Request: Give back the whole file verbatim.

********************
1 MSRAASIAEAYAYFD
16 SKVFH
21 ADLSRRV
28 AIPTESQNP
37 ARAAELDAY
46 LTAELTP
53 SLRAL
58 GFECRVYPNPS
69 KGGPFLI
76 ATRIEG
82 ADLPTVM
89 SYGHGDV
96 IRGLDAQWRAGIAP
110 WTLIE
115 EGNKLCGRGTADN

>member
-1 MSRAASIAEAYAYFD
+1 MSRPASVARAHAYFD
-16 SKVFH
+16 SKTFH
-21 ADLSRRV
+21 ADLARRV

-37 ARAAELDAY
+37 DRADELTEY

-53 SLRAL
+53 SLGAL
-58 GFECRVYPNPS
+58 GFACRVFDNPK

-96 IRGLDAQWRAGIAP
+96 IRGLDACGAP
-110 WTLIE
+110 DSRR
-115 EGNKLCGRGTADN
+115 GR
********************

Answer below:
1 MSRAASIAEAYAYFD
16 SKVFH
21 ADLSRRV
28 AIPTESQNP
37 ARAAELDAY
46 LTAELTP
53 SLRAL
58 GFECRVYPNPS
69 KGGPFLI
76 ATRIEG
82 ADLPTVM
89 SYGHGDV
96 IRGLDAQWRAGIAP
110 WTLIE
115 EGNKLCGRGTADN

>member
-1 MSRAASIAEAYAYFD
+1 MSRPASVARAHAYFD
-16 SKVFH
+16 SKTFH
-21 ADLSRRV
+21 ADLARRV

-37 ARAAELDAY
+37 DRADELTEY

-53 SLRAL
+53 SLGAL
-58 GFECRVYPNPS
+58 GFACRVFDNPK

-96 IRGLDAQWRAGIAP
+96 IRGLDACGAP
-110 WTLIE
+110 DSRR
-115 EGNKLCGRGTADN
+115 GR